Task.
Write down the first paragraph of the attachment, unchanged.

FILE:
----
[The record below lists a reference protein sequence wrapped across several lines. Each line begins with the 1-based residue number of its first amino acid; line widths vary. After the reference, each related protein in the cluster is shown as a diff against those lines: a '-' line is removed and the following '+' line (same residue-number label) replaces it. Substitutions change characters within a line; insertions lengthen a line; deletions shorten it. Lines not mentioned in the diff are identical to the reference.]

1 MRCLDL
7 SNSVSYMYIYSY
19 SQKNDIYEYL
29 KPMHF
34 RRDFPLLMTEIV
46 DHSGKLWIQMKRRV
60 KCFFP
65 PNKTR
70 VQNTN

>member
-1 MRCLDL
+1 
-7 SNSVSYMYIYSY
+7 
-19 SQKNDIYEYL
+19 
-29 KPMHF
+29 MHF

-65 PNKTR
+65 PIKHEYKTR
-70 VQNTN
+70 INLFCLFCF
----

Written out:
[The record below lists a reference protein sequence wrapped across several lines. Each line begins with the 1-based residue number of its first amino acid; line widths vary. After the reference, each related protein in the cluster is shown as a diff against those lines: a '-' line is removed and the following '+' line (same residue-number label) replaces it. Substitutions change characters within a line; insertions lengthen a line; deletions shorten it. Lines not mentioned in the diff are identical to the reference.]